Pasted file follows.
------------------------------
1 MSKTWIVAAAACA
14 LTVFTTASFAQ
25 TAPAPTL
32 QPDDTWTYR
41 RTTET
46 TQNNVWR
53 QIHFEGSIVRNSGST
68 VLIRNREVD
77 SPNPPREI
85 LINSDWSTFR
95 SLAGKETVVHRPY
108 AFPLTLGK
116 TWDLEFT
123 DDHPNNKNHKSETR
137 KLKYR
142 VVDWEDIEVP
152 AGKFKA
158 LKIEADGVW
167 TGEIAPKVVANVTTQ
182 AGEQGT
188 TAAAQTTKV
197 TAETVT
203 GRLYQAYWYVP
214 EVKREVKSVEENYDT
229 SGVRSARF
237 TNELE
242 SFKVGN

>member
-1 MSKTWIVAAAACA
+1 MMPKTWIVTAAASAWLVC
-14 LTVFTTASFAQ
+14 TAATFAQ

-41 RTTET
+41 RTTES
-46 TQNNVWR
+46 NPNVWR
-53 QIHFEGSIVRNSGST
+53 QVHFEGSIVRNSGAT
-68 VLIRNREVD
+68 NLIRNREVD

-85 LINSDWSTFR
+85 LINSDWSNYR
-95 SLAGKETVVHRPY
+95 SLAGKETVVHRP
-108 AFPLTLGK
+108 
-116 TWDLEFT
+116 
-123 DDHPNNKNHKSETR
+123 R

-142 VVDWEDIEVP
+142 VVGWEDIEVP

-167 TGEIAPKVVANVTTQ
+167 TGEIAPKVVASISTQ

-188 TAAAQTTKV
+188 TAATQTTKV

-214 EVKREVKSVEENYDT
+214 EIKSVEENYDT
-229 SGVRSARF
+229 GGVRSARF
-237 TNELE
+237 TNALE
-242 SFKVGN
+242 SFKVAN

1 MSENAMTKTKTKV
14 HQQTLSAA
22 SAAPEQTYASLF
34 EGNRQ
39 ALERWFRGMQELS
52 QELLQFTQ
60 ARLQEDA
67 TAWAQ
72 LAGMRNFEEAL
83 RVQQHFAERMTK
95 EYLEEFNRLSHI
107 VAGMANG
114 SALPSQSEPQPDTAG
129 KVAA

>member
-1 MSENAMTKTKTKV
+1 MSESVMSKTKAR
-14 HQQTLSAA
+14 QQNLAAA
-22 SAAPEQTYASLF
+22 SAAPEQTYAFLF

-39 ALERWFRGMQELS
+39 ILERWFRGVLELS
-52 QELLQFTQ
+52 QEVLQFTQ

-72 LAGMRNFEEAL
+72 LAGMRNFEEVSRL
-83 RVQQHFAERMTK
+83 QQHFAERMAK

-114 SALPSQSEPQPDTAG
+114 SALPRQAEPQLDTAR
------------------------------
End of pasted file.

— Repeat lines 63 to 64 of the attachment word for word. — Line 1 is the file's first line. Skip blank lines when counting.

-242 SFKVGN
+242 SFKVAN